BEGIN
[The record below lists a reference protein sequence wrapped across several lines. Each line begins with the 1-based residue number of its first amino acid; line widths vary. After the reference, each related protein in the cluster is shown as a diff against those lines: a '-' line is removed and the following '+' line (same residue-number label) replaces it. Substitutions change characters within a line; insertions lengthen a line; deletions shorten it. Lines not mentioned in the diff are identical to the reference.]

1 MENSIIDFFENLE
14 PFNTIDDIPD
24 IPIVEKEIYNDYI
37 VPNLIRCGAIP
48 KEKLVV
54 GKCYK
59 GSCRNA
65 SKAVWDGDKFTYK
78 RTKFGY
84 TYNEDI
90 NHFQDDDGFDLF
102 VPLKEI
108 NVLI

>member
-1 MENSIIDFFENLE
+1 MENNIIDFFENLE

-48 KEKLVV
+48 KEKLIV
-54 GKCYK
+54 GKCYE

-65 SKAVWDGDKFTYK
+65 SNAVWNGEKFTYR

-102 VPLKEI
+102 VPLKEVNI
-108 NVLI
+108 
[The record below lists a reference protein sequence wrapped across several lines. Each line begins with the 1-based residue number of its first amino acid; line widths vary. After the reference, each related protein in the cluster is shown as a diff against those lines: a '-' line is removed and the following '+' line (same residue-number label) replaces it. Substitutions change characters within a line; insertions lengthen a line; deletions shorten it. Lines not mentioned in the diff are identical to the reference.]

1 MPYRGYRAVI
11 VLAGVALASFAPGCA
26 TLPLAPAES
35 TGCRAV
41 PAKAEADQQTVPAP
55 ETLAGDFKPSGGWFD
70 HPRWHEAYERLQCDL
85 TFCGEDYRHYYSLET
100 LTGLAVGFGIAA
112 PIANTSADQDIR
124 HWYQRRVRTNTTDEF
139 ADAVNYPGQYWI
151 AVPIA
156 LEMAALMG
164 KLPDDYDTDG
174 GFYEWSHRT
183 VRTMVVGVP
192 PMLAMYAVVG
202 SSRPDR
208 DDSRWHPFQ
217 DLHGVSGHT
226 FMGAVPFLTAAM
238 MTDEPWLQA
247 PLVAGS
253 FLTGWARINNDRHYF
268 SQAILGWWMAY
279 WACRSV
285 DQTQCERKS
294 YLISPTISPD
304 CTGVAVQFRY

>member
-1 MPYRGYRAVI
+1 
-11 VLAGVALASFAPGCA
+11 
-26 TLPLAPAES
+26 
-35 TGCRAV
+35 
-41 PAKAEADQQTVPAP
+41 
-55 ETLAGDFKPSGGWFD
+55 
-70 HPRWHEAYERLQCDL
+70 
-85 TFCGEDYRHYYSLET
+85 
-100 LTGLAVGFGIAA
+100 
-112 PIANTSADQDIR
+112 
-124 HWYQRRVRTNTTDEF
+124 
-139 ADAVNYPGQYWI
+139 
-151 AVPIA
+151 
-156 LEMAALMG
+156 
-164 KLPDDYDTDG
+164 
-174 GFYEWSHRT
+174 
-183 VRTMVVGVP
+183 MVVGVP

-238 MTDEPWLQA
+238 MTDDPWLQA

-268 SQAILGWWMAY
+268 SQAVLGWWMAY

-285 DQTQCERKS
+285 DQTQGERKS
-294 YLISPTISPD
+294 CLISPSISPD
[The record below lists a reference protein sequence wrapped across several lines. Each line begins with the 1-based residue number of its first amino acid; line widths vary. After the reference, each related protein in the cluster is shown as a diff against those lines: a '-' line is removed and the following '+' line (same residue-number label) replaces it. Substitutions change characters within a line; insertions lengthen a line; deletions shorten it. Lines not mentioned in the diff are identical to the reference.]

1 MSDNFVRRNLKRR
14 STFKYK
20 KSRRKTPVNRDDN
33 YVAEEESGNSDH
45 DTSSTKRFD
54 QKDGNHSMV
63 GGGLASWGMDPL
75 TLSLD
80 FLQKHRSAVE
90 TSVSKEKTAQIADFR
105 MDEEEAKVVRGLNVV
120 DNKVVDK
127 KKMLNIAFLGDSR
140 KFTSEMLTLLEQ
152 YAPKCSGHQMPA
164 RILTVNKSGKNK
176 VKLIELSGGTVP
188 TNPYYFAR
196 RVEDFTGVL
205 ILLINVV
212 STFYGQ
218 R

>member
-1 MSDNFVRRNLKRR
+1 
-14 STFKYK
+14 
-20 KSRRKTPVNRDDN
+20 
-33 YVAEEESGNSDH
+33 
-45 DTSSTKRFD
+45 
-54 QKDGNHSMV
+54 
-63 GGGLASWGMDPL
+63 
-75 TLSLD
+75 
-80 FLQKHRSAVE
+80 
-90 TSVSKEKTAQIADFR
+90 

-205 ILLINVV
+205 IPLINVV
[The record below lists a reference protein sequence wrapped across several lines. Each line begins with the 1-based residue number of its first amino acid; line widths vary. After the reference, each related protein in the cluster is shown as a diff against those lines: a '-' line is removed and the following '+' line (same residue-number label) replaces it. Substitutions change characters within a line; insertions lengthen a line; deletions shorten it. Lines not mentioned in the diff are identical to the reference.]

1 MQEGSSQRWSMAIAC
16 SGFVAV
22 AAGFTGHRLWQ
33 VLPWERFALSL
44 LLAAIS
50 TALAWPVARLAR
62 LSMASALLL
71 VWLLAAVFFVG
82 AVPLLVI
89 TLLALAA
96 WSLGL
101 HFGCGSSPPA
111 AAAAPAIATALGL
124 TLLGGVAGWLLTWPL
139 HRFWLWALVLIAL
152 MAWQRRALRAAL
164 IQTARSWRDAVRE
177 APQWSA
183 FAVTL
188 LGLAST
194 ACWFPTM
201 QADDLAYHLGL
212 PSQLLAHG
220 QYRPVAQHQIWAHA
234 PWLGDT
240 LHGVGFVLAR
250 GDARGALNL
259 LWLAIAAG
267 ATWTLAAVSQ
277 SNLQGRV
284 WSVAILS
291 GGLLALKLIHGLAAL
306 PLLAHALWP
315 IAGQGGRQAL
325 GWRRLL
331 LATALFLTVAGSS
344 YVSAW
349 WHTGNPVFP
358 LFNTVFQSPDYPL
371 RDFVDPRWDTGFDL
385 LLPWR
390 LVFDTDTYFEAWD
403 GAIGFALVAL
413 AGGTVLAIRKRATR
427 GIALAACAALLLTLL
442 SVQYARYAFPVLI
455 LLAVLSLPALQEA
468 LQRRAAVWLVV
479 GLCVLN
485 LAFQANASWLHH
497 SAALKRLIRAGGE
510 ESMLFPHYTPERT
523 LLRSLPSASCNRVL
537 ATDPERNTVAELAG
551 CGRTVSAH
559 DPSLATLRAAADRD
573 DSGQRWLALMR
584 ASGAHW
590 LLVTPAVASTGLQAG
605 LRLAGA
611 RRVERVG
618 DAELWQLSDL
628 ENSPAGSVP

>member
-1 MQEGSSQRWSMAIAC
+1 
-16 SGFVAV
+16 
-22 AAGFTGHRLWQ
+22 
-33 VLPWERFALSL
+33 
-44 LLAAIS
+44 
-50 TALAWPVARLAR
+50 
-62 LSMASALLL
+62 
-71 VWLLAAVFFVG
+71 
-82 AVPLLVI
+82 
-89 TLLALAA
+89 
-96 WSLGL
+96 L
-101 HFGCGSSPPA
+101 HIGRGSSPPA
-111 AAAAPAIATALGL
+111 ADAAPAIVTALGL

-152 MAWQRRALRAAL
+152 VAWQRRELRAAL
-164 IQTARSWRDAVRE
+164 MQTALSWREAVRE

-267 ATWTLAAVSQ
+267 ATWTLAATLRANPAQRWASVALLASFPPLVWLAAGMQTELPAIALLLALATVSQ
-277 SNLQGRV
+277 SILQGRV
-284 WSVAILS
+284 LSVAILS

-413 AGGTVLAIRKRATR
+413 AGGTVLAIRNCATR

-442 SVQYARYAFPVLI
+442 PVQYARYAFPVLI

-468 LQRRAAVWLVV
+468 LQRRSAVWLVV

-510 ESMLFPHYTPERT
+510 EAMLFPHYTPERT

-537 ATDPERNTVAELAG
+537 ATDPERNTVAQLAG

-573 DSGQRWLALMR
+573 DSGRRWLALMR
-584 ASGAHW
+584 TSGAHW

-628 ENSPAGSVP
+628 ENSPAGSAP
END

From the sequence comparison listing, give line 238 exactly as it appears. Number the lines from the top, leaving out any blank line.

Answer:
+111 ADAAPAIVTALGL